A quantum map on a $d$-dimensional space has the general representation: $$ \mathcal{S}(\rho)=\sum_{\alpha,\beta}^{d^2}\chi_{\alpha\beta}\Gamma_{\alpha}\rho \Gamma_{\beta}^{\dagger}, $$ where $\chi$ is the $d^2\times d^2$ process matrix, which is positive semidefinite and trace preserving.

On the other hand, the (unnormalized) maximally entangled bipartite state between a quantum system $S$ and an ancilla system $A$ is $|\psi\rangle=\sum_{k=1}^d|k\rangle_A|k\rangle_S$ , where $\{|k\rangle\}_{k=1}^d$ represents an orthonormal basis. For a quantum process $\mathcal{E}$ acting only on the system $S$ of $|\psi\rangle$, the output state is given by $$ \Upsilon_{\mathcal{E}}=(\mathcal{I} \otimes \mathcal{E})(|\psi\rangle\langle\psi|)=\sum_{k, l=1}^d|k\rangle\langle l| \otimes \mathcal{E}(|k\rangle\langle l|), $$ which is called the Choi matrix of the process $\mathcal{E}$.

Since they can all represent quantum process, so why this paper of process tomography uses $\chi$ matrix?


2 Answers 2


The two descriptions are entirely equivalent. It doesn't matter which you use when, it's just a case of using whichever description you personally find to be mathematically the most convenient.

  • $\begingroup$ Is there any reason as to why someone would use the process matrix? Computing the Choi matrix seems much much easier. $\endgroup$
    – FDGod
    Commented Nov 3, 2023 at 13:46
  • 1
    $\begingroup$ Well, let's take a silly extreme: the map is just a unitary. If I want to apply this unitary to a density matrix, I would much rather just calculate $U\rho U^\dagger$ than have the calculate $\text{Tr}_1(\rho^T\otimes U\cdot |\Omega\rangle\langle\Omega|\cdot I\otimes U^\dagger)$ $\endgroup$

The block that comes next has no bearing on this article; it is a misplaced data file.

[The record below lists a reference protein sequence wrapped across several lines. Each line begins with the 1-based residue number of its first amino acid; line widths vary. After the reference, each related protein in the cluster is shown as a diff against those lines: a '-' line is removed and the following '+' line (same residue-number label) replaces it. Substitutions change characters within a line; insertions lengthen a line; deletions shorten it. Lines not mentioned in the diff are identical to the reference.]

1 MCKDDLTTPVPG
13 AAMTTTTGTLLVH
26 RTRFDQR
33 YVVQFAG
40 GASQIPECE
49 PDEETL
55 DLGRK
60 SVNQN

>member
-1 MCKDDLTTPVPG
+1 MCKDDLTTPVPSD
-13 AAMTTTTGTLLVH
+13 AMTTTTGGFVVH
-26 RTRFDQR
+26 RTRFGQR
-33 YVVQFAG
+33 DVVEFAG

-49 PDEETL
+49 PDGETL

– DaftWullie
    Commented Nov 3, 2023 at 13:55

This is just a comment, but it's too long for a comment, so writing as an answer. As I haven't read the paper you are asking about, I cannot answer as to particularly why that paper is using the process matrix. Will update my answer later if I get time.

A map $\mathcal{E}$ is completely positive if and only if the Choi matrix $\Upsilon_\mathcal{E}$ is a positive matrix.

Equivalently, the super-operator $\mathcal{E}$, acting on any operator $A$ can be written as $$ \mathcal{E}(A) = \sum_{\alpha,\beta}^{d^2}\chi_{\alpha\beta}\Gamma_{\alpha}A \Gamma_{\beta}^{\dagger} \,,$$ where $\chi$ is a positive matrix in some operator basis $\{\Gamma_{\alpha}\}$. However, if your $\mathcal{E}$ is not a CPTP map, then you will not be able to write the above equation with positive $\chi$.

Both the Choi matrix and the process matrix accomplish the same thing, which is to verify the complete positivity of your map/process $\mathcal{E}$, i.e., $\mathcal{E}$ correspond to some valid physical quantum process or not$^1$.

Generally, if you have $\mathcal{E}$ given, it's easier to calculate the Choi matrix to verify the complete positivity of $\mathcal{E}$.

Fun fact: $\Upsilon_\mathcal{E}$ and $\chi$ are related by just a unitary transformation.
1: If you need some intuition behind this statement, my this answer to another question would be helpful.


Your Answer

By clicking “Post Your Answer”, you agree to our terms of service and acknowledge you have read our privacy policy.

Not the answer you're looking for? Browse other questions tagged or ask your own question.